Welfare Reform and Faith-Based Organizations edited by Derek Davis and Barry Hankins (Waco, TX: J, M, Dawson institute of Church-State studies, Baylor University, 1999); 311 pp,; $27.95 cloth; $13.95 paper.
Baylor University in Waco, Texas, is sometimes referred to as the Baptist Harvard. Its J. M. Dawson Institute of Church-State Studies, probably the finest institution in the world dealing with that subject, produces the excellent quarterly Journal of Church and State and generates a steady stream of quality books on church-state issues. The institute is named after J. M. Dawson, the first director of the Baptist Joint Committee in Washington, D.C., which does a superb job of lobbying for religious liberty and church-state separation.
The Brookings Institution is a D.C.-based think tank with a liberal reputation. However, over the last decade or so it has published a number of books on church-state issues of the sort that one might expect from the ultraconservative Heritage Foundation or televangelist Pat Robertson's outfit.
Welfare Reform and Faith-Based Organizations is composed mainly of papers presented at a Dawson Institute symposium on charitable choice held at Baylor in 1998. A key feature of the book is a long essay on "The Neutral Treatment of Religion and Faith-Based Social Service Providers: Charitable Choice and Its Critics" by Carl Esbeck. Esbeck is the Missouri lawyer tapped by former senator and current U.S. Attorney General John Ashcroft to be the main architect of the 1996 welfare "reform" law, with its charitable choice provisions, sponsored by Ashcroft. Esbeck is currently a big shot in Ashcroft's Justice Department.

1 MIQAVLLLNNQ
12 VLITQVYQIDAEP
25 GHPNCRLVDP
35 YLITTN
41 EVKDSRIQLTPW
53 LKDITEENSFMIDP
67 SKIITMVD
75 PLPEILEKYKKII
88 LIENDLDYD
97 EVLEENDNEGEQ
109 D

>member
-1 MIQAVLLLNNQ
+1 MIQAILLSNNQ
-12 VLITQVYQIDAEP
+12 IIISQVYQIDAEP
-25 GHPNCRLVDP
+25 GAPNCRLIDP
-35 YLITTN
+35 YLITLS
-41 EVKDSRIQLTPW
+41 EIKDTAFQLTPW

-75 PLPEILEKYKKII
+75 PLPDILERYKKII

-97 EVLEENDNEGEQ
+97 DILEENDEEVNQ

Esbeck's essay, quite simply, is a detailed legal blueprint for slowly destroying--rather in the manner of a boa constrictor killing its prey--the establishment clause of the First Amendment. And with justices like William Rehnquist, Antonin Scalia, and Clarence Thomas on the Supreme Court--not to mention the court appointments being considered by George W. Bush--the strangulation process is already under way.
Fortunately, Esbeck's arguments are effectively countered in pieces by Dawson Institute's director Derek Davis, law professor Alan Brownstein, former Baptist Joint Committee counsel Melissa Rogers, and attorney Julie Segal. The symposium covers both sides of the issue and Davis' concluding essay, "Right Motive, Wrong Method," is one of the best defenses of church-state separation I have read.